Filipino wheat-paste street artist Brayan Barrios has been placing his work on the streets of Manilla since the 2000s and shares with BSA readers some of his recent work today. Illustrated in a hatched hand technique that may remind you of linotypes, Barrios creates one-off pieces that he places in doorways, on corrugated walls, abandoned lots and other marginal areas of the city. These are all his neighbors and he is documenting their lives.
An artist and activist, Barrios always has issues of social justice on his mind. He uses his posters to pay tribute to people in the community who inspire him, sharing a personal insight into the hardships of life and the character of the city. We asked him to tell us about his work on the streets and margins of Manilla.
BSA: The people whom you depict on your work are ordinary humans doing their work, resting or reading. Are these people whom you know personally. Did you ask them to pose for you?
Brayan Barrios: Some of my subjects are people I know personally – like the woman with the sewing machine — a late community leader, and the child freeing a bird – whose mom is also a community leader. They are people I would regularly encounter during my volunteer work in Payatas, a community in Quezon City known to be the dump site and junk capital of the metro. Most of my subjects are studies from either photos I took or random sketches.
BSA: Could you please describe your technique for creating your work?
BB: My ideas always come from the most common doings of the basic masses, especially the workers and peasants during my experience of interacting with them. I would brainstorm around such ideas and then draw them directly on what we call here a “Manila paper” which is somewhat similar with kraft paper and then paste them on the good spots where more people can see them.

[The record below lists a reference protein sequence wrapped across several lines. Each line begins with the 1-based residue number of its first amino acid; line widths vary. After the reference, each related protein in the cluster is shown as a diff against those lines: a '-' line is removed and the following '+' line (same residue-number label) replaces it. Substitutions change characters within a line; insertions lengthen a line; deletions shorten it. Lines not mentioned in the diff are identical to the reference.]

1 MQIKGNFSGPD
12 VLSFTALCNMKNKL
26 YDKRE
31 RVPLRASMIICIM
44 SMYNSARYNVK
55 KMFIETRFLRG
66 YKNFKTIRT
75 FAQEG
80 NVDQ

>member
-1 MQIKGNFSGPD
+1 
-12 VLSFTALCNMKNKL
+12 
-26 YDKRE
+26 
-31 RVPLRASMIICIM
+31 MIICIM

BSA: By representing these individuals on the streets with your portraits of them are you giving them a place in society or celebrating their existence?
BB: I chose these ordinary people from the grassroots sectors to celebrate their existence as a vital part of the society. In my recent works, subjects are reading books or newspapers to fight grave disinformation and an historic revisionism campaign perpetrated by the current and upcoming regime. I also love putting up images of working class like the one in the window, sipping coffee with the call to abolish Endo Contractualization on his shirt.
BSA: Are all the wheat-pastes in one city or do you travel the country to put art up elsewhere?
BB: My recent works are around different cities in Metro Manila. But I would love for my artwork to be seen by people in more sitios, barangays, towns, or cities around the Philippines and beyond.
BSA: Your country just elected a new president. He’s from the same family that ruled the Philippines for many years. The outgoing president could be described as a tyrant. Do you use your art to express your disapproval of how politicians are handling the problems of your country?
BB: Definitely. I take it as both a responsibility and an honor as an artist to use my work to expose and fight tyranny and all other forms of oppression, and most importantly, cherishing the people’s struggle.
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